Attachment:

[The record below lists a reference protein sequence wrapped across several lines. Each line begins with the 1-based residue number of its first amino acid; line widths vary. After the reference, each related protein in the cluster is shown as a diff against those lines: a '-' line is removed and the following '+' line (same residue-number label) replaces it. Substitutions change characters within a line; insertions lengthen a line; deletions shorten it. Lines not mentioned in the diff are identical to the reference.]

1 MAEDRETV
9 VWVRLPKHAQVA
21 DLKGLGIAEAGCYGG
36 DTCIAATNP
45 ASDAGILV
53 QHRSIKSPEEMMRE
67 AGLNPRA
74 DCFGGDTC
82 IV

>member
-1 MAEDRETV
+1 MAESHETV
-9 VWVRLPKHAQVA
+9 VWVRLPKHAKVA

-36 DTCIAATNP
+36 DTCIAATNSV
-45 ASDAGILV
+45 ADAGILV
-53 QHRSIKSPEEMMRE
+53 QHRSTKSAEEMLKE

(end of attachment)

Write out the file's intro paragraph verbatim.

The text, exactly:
[The record below lists a reference protein sequence wrapped across several lines. Each line begins with the 1-based residue number of its first amino acid; line widths vary. After the reference, each related protein in the cluster is shown as a diff against those lines: a '-' line is removed and the following '+' line (same residue-number label) replaces it. Substitutions change characters within a line; insertions lengthen a line; deletions shorten it. Lines not mentioned in the diff are identical to the reference.]